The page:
The Nuances of Trip Handicapping

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By Dean Arnold

Summertime means LOTS of turf racing. And turf racing on most tracks means tight turns on courses inside the main track, so losing momentum and encountering traffic problems is bound to occur more frequently under these conditions. While this Spur is not only applicable to turf racing, it will certainly present plenty of these situations on the lawn over the next few months.

The subjective analysis of watching races and noting which horses got particularly good and bad trips is called trip handicapping. When a horse’s chances are compromised due to a poor ride or bad racing luck, it is noted so that the horse can be played next time out, hoping for better circumstances. Unfortunately for the trip handicapper, most obvious bad trips are noted in the past performances, discussed on pre-race seminar shows and touted by professional selection services. Therefore, the most obvious bad trips often lead to heavy betting action the next time out.  

How can wagering value be found through trip handicapping? Focus on certain types of bad trips that often go unnoticed by the racing public. Horses that get smoothly shuffled back through the pack around the far turn often fall into this category.

Saving ground is often critical to winning races. Jockeys that maneuver their horses to the inside early in the race will stay down on the rail trying to save ground until the stretch. This helps a horse preserve energy as well as take a shorter path to the finish line. The end result is a horse that hopefully has a stronger finishing kick and an inside path to the wire. 

Unfortunately, the attempt to get a rail trip will occasionally backfire as leaders tire and back up through the field. When this happens, horses that have a good inside position need to move. They suddenly find themselves trapped and unless there is room to their outside, they are forced to take up -- and back out -- to avoid clipping heels with the tiring traffic in front of them. With no choice but to slow down, they often end up backing all the way out of the pack, and then must swing wide and try to regain this lost ground. These horses seldom win, but the good news for trip handicappers is that their lost ground is often overlooked in the past performances.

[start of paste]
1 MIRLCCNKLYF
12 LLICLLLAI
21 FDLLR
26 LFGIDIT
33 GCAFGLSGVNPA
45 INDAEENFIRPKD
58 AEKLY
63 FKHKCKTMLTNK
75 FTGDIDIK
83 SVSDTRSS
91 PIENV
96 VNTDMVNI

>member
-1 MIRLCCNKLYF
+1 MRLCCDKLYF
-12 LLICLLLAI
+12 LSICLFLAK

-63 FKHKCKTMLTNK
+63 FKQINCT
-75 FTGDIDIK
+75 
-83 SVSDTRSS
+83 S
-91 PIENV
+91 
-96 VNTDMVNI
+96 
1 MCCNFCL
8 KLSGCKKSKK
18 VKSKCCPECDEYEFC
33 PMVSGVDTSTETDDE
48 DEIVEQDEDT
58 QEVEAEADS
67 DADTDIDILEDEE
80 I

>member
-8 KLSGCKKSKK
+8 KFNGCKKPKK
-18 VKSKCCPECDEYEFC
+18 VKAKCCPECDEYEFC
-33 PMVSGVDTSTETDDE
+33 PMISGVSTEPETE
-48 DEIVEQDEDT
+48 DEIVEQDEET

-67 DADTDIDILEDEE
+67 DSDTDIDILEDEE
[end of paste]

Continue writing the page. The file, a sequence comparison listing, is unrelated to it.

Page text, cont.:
These rough trips are often mistaken for horses merely tiring late in the race. Unless the horse checks sharply before backing out of the pack, or makes a furious late rally, the bad trip usually gets few comments. Suppose a horse enters the far turn running third, just two lengths off the lead, then gets shuffled back to 10th, angles to the outside, then rallies past tiring horses to finish fifth. The horse will often get past performance comments like ‘tired’, ‘wide, mild rally’ or ‘passed tired ones.’ It may also get the comment ‘shuffled’, but even that comment rarely attracts much attention from the betting public. The next time out the horse might get a better trip, and will only look like a horse that was well-beaten last time out, yet the odds are often generous.

This situation occurs most often in route races with large fields, often on the turf. It is very hard for race callers and the result chart callers to catch all the moves of a large field as the frontrunners falter and plummet through the pack while late closers are making their moves through traffic. A horse tracking the pace that gets shuffled back is easily mistaken for a tiring horse that finishes off the board. Make your own notes and play them next time out at a price.

Requirements to Play Shuffled Horses:

- Trip handicapping is most effective when the bad trips are subtle enough to avoid lots of attention.

- Identify horses that were the victims of bad racing luck that saved ground early and got stuck behind tiring horses.

- If the bad trip gets no comments in the past performances, the price next time out will be much better than if the trouble attracts lots of attention.

- These situations occur most often in large fields of route races -- turf or dirt -- since a lot of position changes around the far turn make it difficult for the trouble to be easily detected.

Be sure to check out Dean Arnold's handicapping book, A Bettor Way, on sale now through Amazon.

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